The ability to unitize provides students with flexibility and efficiency in solving proportion problems. By thinking in terms of composite units, students can analyze a problem and use the unit that makes the most sense for that specific problem.
Teaching Strategies
Big Picture
In my classroom I use the question “Why?” and challenge students to “defend your position” throughout each class period. Reasoning is “the process of thinking about something in a logical way in order to form a conclusion or judgment.”^{14} Proportional reasoning entails analyzing problems which include proportions in a logical manner and forming a conclusion. Students are required to explain their thinking and demonstrate to their classmates and to me that their problem solving is logical.
If my students have learned but not mastered content from previous grades, then in theory I should be able to scaffold with a review. This should “jog” student memories. The reality is that this approach at scaffolding is not effective because multiyear conceptual understanding has not been developed in earlier grades.^{15} There is no memory to "jog”. Without conceptual understanding students know a random assortment of rules and do not know when or why to apply them. For this reason, my unit has a primary goal of developing conceptual understanding. Procedural fluency will be a secondary concern and will come with time as we revisit these concepts throughout the year.
Use of “Thinking Tasks”
“If we want our students to think, we need to give them something to think about—something that will not only require thinking but will also encourage thinking.”^{16} My goal when introducing any new concept is to get students to engage in problem solving. In my classroom, problem solving is not applying an algorithm. It is not following a rule. It is not looking at an example and doing your best to apply that example to a new question. Problem solving is what we do when we do not know what to do. It is messy. It usually does not follow a linear or efficient path. Students can get stuck. And they can apply their existing knowledge in creative ways to get unstuck.
If a math task is carefully curated and you have a little bit of luck, students will engage and think. When I curate a thinking task for my classroom, I consider what I want students to discover, what misconceptions I expect them to bring to the task, what prompting questions I can ask if students get “stuck”, and how to release the task to students. My goal is a task which allows every student to participate, a task which challenges the most advanced student, and a task with more than one way to reach a solution. I want students to trudge through the messiness. I want them to have ahha moments. I want them to have moments when the ahha light bulb flickers off as they realize they are off track. I want them to try and fail. Sometime students will give up, so I want a task that is intriguing enough that students will return. And during the most effective and joyful class periods, I want students to argue about and learn all the math!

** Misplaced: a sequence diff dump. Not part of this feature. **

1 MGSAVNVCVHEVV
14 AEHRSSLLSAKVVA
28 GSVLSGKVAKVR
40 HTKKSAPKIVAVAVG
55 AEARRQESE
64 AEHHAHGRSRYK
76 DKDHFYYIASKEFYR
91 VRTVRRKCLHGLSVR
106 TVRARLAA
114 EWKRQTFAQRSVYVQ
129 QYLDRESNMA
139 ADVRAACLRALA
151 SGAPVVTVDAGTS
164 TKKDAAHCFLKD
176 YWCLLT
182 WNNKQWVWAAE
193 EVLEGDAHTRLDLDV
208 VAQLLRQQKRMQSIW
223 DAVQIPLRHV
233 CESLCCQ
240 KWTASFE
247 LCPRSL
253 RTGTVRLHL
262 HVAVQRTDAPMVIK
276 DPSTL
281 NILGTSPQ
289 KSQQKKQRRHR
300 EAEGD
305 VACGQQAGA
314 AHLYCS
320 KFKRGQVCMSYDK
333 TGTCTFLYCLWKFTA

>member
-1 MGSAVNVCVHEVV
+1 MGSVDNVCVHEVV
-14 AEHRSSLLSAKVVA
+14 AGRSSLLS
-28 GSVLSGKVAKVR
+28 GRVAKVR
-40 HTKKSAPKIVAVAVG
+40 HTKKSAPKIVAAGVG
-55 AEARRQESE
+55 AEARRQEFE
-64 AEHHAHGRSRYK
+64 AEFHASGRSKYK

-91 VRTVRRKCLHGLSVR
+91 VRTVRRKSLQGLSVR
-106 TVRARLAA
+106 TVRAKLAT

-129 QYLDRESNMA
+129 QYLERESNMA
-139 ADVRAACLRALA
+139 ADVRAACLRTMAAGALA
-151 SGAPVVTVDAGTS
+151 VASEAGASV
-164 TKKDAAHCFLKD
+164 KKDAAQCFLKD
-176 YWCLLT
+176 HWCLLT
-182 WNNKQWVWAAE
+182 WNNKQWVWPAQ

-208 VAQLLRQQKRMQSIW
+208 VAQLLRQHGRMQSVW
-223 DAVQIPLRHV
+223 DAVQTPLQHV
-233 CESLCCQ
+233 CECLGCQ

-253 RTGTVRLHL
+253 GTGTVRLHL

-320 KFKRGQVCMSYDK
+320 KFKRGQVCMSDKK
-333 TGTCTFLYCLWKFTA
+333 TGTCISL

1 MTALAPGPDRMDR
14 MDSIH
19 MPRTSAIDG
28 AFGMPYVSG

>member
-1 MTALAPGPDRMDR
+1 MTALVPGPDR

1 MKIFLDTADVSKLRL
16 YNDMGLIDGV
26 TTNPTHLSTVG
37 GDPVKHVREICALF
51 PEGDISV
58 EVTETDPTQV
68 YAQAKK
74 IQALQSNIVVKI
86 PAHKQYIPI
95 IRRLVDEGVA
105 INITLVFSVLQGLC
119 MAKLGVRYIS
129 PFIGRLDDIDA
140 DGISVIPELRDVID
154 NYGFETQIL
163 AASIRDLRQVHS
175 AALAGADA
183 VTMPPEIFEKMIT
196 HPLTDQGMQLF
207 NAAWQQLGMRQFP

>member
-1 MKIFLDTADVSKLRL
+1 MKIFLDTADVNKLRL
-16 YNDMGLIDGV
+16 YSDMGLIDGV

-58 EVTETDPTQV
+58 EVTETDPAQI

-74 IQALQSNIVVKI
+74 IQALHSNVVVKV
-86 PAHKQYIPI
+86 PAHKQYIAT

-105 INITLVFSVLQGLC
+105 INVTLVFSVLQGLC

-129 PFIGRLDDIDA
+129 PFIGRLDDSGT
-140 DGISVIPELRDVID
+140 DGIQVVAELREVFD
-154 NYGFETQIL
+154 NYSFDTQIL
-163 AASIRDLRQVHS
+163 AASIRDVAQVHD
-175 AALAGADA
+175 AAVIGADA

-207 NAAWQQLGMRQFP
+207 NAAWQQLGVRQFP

I first considered the difference between a general problem or math task and what Peter Liljedahl calls “thinking tasks” when I read Building Thinking Classrooms for Mathematics (BTC) a couple of years ago. BTC helped me realize that when I had a redletter teaching day, it was the result of thinking tasks. Sometimes tasks that I thought would be great, were hohum. Other days the task I had chosen or developed was a huge success. Those successes were always the result of what Liljedahl would identify as a thinking task.
To decide whether a task qualifies as a thinking task, I look to what the problem does. I want it to make students think. The task should require students to draw upon a wide range of mathematical knowledge and to put this knowledge together in different ways. If students can discover a new algorithm or mathematical truth that is added value.
In this unit I will plan to at least two thinking tasks. I discuss the implementation of a thinking task in more detail in the Activities section. Each time the task will give students an opportunity to dive deep into a proportion problem. The goal with this unit is for these tasks to stretch student knowledge and to bring together a group of concepts that students want to “silo”. I want to force students to dig into their mathematical toolbox, go outside their comfort zone, and use some of the tools they avoid when the problems are simpler.